Then the motor and pulley. Not only was the step pulley on the motor drilled crooked but the bearing in the motor was of course junk. I drilled and bushed the step pulley (this time on the lathe) , replaced the motor bearing. put the correct belt on it, and squared the motor to the driven pulley.

We're not done yet. The bearings in the guide wheels weren't just junk, the driven end either had a bushing originally or was cobbled in later. So off to the bearing shop once again.

The wheels were so caked with crap that at first I thought they were disintegrating (almost like zinc pest) . As I continued to clean I found there actually was real enough metal underneath and after countless hours I had them back to they're original diameter. No wonder the tension adjustment was so used up that I could barely get the blade on.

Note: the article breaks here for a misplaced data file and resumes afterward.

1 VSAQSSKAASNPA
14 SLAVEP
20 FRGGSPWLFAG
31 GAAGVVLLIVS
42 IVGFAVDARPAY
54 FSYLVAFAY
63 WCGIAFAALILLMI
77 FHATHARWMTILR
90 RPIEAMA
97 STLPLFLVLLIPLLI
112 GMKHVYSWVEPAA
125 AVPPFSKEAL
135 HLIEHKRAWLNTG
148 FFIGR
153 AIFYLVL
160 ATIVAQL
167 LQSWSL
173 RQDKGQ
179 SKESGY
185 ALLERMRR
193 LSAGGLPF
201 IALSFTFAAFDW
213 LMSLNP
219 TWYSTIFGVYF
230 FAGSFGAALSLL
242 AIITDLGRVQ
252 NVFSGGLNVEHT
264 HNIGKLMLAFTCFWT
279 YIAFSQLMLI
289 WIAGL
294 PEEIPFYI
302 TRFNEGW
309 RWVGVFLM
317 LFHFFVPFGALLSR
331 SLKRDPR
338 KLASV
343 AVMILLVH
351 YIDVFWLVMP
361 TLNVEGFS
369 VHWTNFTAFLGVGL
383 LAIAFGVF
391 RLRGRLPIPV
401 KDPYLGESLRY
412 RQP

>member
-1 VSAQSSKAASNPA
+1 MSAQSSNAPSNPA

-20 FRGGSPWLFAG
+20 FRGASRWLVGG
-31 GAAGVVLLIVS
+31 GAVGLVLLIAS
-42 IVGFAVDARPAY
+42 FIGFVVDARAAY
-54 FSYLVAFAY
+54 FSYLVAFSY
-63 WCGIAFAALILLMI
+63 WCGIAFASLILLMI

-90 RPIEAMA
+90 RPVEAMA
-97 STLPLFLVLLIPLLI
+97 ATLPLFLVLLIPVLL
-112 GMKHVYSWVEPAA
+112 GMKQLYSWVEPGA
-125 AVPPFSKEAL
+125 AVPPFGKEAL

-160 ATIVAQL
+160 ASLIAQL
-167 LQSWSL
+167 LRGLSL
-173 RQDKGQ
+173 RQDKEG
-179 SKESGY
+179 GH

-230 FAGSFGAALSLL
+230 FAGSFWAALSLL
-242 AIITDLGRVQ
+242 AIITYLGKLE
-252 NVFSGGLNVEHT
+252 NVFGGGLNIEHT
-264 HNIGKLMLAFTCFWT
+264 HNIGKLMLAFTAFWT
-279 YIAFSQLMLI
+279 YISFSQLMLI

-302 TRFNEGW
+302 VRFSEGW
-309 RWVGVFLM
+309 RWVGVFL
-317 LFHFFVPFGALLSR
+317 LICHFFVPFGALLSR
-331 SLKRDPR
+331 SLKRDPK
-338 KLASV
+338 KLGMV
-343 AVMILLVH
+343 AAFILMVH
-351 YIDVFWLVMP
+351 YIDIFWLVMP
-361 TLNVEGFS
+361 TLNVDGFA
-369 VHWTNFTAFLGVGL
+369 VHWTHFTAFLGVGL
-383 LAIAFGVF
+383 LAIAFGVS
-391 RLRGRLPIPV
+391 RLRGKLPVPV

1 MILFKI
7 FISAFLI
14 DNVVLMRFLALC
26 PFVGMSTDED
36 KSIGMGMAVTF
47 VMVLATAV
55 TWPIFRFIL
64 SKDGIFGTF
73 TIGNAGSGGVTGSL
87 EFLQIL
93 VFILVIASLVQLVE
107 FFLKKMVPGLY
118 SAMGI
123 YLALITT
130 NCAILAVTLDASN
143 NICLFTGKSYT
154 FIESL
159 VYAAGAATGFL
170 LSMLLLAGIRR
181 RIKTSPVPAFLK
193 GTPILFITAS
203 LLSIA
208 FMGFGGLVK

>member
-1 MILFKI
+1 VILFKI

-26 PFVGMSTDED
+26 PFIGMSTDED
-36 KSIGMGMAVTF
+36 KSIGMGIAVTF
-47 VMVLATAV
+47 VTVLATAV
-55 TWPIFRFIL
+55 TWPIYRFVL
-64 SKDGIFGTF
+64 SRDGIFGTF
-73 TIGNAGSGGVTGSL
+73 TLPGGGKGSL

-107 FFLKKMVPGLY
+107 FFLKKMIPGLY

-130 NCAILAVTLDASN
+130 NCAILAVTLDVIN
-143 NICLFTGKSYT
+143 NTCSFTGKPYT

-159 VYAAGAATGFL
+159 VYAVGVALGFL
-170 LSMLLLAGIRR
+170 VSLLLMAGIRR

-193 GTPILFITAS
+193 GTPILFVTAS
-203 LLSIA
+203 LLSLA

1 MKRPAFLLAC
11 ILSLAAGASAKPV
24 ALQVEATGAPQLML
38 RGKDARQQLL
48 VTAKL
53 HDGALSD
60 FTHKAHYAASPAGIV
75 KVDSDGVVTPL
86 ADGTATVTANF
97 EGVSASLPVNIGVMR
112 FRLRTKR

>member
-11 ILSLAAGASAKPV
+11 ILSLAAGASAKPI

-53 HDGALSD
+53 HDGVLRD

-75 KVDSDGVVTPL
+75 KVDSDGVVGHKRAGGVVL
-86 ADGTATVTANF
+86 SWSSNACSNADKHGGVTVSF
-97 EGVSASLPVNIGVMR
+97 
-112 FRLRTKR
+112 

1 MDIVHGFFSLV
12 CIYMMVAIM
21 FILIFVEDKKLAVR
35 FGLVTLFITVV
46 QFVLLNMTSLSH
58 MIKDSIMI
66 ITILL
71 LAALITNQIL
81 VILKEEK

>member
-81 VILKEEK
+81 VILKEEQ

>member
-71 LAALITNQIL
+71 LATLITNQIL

I still haven't made the time to finish the project. It still has the factory "non-paint" on it , the handles need replacement, and the vice could use the usual tlc.

In the end it cuts, it cuts rather well. It even cuts straight. It's reasonably easy on blades. I really don't know where I'd be without it. It's the right size. In a pinch it can be stored vertically on hooks (motor up) and still be pressed into service from there for light cuts. Actually I do know where I'd be without it. I'd be back at the Milwaukee PortaBand and 6" vice.

I will get photos one day. If for no other reason than to show off how butt fuggerly a saw can be and still work well.
 

SmithDoor